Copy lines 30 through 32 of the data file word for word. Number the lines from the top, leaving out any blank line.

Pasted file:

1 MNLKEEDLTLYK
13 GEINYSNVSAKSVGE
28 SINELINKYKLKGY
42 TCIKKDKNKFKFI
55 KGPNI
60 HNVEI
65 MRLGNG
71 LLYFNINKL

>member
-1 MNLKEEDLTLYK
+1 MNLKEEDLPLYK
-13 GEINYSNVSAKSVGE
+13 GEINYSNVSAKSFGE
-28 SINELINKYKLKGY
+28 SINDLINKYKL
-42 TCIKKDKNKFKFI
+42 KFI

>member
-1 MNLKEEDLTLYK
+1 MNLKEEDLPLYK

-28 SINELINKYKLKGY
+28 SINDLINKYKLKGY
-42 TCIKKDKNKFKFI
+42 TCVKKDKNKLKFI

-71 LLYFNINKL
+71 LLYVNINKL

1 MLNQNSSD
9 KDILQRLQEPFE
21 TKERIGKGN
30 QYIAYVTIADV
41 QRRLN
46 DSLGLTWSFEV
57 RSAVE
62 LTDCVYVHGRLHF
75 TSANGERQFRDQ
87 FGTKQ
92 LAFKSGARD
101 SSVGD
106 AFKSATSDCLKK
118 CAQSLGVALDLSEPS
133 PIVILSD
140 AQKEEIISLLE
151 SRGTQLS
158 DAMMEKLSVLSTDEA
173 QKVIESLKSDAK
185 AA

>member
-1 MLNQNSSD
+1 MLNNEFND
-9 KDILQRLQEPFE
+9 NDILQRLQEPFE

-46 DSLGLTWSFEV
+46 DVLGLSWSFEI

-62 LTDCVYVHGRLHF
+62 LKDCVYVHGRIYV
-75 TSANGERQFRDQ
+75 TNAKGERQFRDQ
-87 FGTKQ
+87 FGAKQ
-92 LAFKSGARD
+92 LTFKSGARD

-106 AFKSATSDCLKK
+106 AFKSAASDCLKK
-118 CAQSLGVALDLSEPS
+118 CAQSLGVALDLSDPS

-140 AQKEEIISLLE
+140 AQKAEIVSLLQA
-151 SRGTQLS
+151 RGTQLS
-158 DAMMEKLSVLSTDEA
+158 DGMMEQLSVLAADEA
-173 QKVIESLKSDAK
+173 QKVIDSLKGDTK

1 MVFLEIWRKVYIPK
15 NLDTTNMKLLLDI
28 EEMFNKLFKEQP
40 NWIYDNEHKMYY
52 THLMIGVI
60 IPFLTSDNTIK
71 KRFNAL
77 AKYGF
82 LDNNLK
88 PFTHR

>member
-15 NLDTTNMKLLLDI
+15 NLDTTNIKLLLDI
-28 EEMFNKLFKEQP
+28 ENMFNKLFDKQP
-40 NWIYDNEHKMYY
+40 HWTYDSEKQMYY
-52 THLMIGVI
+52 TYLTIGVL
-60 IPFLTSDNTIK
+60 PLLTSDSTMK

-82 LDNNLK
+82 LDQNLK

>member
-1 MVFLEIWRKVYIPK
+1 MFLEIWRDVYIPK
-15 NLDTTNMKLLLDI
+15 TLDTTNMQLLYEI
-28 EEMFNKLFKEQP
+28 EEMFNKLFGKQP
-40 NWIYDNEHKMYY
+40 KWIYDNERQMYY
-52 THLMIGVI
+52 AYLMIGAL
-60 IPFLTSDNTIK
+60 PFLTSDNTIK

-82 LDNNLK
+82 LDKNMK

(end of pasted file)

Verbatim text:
30 QYIAYVTIADV
41 QRRLN
46 DSLGLTWSFEV